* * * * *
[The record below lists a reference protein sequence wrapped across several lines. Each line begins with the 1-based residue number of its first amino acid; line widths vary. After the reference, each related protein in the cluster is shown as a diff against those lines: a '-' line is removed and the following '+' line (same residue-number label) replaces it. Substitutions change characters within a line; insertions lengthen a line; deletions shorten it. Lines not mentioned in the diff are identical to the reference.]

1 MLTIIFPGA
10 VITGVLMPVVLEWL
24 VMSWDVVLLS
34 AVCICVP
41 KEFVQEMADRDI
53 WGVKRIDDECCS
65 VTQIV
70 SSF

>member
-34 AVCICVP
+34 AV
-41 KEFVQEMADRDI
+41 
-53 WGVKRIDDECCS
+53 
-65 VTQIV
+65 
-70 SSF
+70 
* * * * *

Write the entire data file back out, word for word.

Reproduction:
[The record below lists a reference protein sequence wrapped across several lines. Each line begins with the 1-based residue number of its first amino acid; line widths vary. After the reference, each related protein in the cluster is shown as a diff against those lines: a '-' line is removed and the following '+' line (same residue-number label) replaces it. Substitutions change characters within a line; insertions lengthen a line; deletions shorten it. Lines not mentioned in the diff are identical to the reference.]

1 MLTIIFPGA
10 VITGVLMPVVLEWL
24 VMSWDVVLLS
34 AVCICVP
41 KEFVQEMADRDI
53 WGVKRIDDECCS
65 VTQIV
70 SSF

>member
-34 AVCICVP
+34 AV
-41 KEFVQEMADRDI
+41 
-53 WGVKRIDDECCS
+53 
-65 VTQIV
+65 
-70 SSF
+70 